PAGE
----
You know Schrödinger’s cat, yeah? Of course you do. Some idiot has put a cat in a box and the odds it being dead or alive are even. Scientists, eh? Open the box and hope for the best, I guess. What else can you do?
Anyway, replace ‘cat’ with ‘the news’ and ‘box’ with ‘my phone’ and you pretty much have my life right now. Yours too, probably. The news is trapped in our phone. Should we let it out? At any moment there is a fifty-fifty chance that Boris Johnson has become prime minister, that Trump has launched all the missiles, that somebody has joined the dots between Jacob Rees-Mogg’s oversized suits and the recent disappearances of several heavily built men.
What choice do we have? Best to check, yes? Best to have a quick look at the news. If nothing else you will be able to see the latest thing that Piers Morgan has said and how angry everybody is about it. I mean, yeah, he is about as close to a real life Alan Partridge as civilisation has managed so far, and sure, he is literally a man who says stupid things for money, but how else are you going to make yourself depressed if you don’t keep up with this stuff?
I have definitely done too much news this year. I’ve gorged on the stuff. Overdosed. I have pointlessly kept abreast of the Brexit negotiations despite the fact that as Theresa May pointed out, “nothing is agreed until everything is agreed.” Until we crash out of the EU without a deal and the bottom falls out of the economy it is all just waffle and conjecture. I really could have spent the time more wisely. Essentially, any tiny influence I had on the outcome ended when the polls closed two-and-a-half years ago. I had my vote and, unless there is a second referendum, I won’t be getting another one. I lost, get over it, etc, etc.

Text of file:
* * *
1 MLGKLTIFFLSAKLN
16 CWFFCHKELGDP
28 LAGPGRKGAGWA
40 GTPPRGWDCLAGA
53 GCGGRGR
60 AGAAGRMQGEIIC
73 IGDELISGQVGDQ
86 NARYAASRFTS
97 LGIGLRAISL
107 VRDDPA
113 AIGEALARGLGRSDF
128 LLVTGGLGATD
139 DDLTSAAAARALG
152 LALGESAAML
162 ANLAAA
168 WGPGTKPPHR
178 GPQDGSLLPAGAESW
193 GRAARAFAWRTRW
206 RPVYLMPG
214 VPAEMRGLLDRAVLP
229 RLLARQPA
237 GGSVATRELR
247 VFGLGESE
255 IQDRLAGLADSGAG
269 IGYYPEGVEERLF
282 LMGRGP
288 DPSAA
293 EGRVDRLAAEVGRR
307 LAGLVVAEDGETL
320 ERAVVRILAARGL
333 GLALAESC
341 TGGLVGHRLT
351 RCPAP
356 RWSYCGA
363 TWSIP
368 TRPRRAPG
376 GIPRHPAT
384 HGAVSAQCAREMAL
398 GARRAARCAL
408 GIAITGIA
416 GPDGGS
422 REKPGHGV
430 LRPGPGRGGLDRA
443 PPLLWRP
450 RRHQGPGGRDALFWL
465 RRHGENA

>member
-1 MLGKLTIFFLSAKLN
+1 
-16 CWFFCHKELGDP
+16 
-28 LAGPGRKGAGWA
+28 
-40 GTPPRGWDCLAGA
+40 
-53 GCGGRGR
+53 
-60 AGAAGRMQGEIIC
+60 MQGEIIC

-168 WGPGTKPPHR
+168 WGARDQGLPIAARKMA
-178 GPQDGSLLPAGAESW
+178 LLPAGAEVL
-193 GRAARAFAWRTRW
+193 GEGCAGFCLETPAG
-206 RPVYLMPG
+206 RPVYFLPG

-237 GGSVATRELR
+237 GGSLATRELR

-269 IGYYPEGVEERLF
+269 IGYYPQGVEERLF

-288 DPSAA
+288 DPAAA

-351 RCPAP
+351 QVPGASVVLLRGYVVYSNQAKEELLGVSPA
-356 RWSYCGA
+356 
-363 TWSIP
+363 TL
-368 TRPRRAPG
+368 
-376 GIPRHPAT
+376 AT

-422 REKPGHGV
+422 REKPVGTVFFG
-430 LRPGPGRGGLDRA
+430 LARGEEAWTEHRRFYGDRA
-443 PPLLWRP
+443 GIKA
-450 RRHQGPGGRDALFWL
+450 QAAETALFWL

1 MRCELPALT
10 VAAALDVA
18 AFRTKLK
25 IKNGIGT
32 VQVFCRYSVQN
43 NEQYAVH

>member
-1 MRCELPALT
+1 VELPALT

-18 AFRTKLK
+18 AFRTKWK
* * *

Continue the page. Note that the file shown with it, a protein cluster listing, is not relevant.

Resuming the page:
We are actually approaching a period where being on top of the details is becoming more important. It is, for example, a good idea to keep up-to-date with what might be worth stockpiling. But nothing I have learned in the last twelve months has added anything to my life except ennui, and even now anything more than a once-a-day browse through the chaos is too much, isn’t it? A bit of radio, a podcast or two, read a paper once a week. That’ll probably do it.
Maybe I should buy one of the books I always plan to get round to reading (but never find the time) and put it on my bedside table. If, each morning, instead of checking the news on my phone, I read a page or two of Middlemarch or Emma or The Tenant of Wildfell Hall, my life would, I suspect, be a little brighter. I should maybe give it a go.